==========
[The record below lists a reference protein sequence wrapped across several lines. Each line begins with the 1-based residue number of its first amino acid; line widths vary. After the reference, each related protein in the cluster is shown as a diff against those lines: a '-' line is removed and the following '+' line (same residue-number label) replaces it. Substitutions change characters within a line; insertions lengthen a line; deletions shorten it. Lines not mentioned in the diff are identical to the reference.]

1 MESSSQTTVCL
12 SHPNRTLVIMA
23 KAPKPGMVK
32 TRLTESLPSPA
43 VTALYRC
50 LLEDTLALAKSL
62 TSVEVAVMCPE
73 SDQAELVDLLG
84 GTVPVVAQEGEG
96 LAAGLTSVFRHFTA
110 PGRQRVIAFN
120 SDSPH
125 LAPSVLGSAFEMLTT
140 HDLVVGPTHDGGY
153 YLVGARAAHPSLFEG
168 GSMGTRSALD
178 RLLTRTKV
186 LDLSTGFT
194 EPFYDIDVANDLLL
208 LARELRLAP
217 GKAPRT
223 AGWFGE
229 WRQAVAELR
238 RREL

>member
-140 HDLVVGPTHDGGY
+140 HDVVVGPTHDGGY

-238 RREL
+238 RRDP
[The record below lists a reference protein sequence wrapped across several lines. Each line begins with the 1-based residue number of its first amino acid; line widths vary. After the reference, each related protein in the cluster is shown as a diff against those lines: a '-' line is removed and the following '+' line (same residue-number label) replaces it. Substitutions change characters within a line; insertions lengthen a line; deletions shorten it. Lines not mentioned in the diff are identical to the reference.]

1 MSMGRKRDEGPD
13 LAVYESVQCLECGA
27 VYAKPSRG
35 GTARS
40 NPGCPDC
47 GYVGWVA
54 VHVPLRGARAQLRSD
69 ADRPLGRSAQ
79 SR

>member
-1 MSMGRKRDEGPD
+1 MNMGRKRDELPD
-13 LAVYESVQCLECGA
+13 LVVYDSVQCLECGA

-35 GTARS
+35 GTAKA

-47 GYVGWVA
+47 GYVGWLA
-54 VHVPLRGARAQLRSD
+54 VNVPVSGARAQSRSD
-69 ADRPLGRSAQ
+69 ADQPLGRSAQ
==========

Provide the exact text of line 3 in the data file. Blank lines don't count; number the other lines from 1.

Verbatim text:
12 SHPNRTLVIMA